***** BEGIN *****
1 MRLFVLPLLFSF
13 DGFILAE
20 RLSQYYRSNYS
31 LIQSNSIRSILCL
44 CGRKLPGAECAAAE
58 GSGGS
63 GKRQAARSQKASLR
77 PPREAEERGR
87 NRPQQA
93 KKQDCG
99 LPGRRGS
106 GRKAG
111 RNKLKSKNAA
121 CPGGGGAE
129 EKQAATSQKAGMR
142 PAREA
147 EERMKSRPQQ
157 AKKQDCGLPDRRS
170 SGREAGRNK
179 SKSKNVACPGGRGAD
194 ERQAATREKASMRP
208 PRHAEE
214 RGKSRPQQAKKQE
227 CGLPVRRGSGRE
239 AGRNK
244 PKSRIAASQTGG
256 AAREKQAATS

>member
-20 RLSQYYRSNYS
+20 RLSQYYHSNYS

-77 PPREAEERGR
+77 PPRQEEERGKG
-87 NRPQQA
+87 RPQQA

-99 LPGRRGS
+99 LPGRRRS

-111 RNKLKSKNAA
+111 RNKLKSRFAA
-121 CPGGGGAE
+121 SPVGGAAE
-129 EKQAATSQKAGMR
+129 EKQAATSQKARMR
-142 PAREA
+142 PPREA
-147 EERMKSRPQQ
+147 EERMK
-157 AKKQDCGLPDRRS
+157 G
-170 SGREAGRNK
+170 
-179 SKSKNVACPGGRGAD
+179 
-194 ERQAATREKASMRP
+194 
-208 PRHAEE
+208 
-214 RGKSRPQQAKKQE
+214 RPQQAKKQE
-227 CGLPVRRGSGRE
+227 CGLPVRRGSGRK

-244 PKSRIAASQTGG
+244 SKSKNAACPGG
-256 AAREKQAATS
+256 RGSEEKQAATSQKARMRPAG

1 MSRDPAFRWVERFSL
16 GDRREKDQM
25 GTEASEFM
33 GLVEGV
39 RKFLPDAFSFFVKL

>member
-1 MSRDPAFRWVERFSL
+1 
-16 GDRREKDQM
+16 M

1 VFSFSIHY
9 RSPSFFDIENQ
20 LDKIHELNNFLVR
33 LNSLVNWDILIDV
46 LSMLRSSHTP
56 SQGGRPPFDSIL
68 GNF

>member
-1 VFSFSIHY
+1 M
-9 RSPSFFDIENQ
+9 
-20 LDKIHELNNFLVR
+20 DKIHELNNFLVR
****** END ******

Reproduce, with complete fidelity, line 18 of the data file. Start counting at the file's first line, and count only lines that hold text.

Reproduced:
157 AKKQDCGLPDRRS